The Word Became Flesh

“Therefore, the Lord Himself will give you a sign: Behold, the virgin shall conceive and bear a Son, and shall call His name Immanuel [God with us]” (Isaiah 7:14).
One of the most baffling concepts in scripture is the mystery of the Trinity. The word Trinity is never actually used in the Word, but there’s evidence all throughout the Bible that points to God as a tribunal God—the Father, the Son, and the Holy Spirit.

As we discussed in our previous devotion, God is a personal being rather than a distant, uninvolved creator who is separate from humanity. On the contrary, He is very present and involved in our lives.
The Christmas story reminds us that Jesus, the Son, is the human form of God. We’re told that “the Word became flesh and dwelt among us, and we beheld His glory” (John 1:14). The prophesy that foretold Jesus’ birth tells us that His name would be Immanuel, meaning “God with us.”
So, we see that God became human and dwelt among us on the earth. Why is this so important for us to understand?
When we think of the Christmas story, we think about baby Jesus and how God sent His own Son to earth, but we might often forget that Jesus is God in human form. The Godhead is the Father, the Son, and the Holy Spirit—three in one. If we forget that Jesus is one with the Father and the Spirit, it can be easy to forget how personal God is.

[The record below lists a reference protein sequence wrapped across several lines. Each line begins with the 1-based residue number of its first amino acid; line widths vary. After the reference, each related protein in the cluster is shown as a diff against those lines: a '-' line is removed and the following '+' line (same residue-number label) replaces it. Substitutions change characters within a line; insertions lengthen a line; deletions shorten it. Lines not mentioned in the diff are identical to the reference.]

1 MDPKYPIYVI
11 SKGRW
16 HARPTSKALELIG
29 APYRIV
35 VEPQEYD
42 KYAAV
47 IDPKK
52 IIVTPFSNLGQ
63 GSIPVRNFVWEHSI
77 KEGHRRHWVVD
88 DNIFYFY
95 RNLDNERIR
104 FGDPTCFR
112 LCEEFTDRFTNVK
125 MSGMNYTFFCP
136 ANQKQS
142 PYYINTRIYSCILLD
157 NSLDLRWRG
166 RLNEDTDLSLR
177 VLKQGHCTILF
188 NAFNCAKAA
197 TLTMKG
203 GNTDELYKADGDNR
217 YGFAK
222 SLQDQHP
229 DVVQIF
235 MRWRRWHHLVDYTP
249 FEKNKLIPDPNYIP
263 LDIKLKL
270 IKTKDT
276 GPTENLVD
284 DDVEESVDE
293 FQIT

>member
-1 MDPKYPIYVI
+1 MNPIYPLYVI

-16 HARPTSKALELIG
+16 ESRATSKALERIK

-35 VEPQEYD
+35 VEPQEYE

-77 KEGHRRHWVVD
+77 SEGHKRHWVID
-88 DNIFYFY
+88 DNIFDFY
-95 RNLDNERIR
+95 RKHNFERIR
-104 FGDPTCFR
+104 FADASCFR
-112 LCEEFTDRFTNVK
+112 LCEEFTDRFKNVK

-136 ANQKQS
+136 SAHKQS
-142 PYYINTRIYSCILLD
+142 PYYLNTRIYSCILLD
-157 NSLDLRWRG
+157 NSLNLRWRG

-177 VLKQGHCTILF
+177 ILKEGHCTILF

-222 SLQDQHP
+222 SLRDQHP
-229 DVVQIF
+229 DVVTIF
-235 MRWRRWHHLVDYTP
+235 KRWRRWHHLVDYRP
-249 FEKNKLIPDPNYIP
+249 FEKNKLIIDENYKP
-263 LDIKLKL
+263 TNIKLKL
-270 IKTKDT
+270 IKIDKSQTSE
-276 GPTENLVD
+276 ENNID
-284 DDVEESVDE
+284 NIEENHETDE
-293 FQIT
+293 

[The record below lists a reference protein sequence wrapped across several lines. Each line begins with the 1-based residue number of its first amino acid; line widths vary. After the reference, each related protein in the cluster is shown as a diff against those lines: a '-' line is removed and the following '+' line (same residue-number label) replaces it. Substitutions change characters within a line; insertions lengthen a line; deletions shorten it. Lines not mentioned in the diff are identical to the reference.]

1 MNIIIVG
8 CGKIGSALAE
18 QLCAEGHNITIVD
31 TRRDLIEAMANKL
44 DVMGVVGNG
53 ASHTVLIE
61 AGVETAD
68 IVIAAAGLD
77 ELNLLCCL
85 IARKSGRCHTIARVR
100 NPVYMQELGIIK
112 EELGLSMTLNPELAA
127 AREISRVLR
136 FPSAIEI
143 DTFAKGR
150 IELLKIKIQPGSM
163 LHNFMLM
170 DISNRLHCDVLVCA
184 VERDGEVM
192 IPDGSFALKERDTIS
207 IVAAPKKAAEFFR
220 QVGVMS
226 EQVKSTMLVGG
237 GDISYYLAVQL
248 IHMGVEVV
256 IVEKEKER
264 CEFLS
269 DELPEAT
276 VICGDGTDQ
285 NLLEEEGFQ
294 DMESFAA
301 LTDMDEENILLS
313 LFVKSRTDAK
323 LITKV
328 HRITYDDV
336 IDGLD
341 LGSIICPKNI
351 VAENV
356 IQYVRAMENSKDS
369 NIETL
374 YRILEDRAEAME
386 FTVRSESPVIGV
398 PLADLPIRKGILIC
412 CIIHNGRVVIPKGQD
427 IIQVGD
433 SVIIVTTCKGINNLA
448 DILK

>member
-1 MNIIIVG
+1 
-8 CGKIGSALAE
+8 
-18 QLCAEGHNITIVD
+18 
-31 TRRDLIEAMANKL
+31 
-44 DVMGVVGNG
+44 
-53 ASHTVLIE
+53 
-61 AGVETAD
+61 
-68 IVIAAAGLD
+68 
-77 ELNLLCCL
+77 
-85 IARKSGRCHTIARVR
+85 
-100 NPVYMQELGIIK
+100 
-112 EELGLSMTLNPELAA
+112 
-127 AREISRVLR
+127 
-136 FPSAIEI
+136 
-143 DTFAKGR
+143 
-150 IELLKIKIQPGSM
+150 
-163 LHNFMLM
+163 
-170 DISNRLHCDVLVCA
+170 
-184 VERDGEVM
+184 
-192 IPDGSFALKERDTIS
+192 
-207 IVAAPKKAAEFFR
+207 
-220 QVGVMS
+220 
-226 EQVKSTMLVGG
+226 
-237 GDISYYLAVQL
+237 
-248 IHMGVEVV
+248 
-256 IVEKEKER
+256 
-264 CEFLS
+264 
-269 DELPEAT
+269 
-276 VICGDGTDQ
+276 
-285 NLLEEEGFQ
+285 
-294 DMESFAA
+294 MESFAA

Perhaps when you first heard the story of Jesus dying on the cross, you thought, “How terrible. What kind of a father would make their own son suffer such a death. If God cared so much, why wouldn’t He leave His throne and die Himself?”
When we understand that God is the Son and the Son is God, we understand the magnitude of His sacrifice that much more.
As we know, God is all about connection, and as we dive deeper into understanding the Trinity, we’ll see that all three divisions of the Godhead are intent on connecting with us. From creation to the cross to now, His heart beats for ours.
As you go throughout this season, remember that God not only sent His Son to die, but that He Himself became human to die for you.
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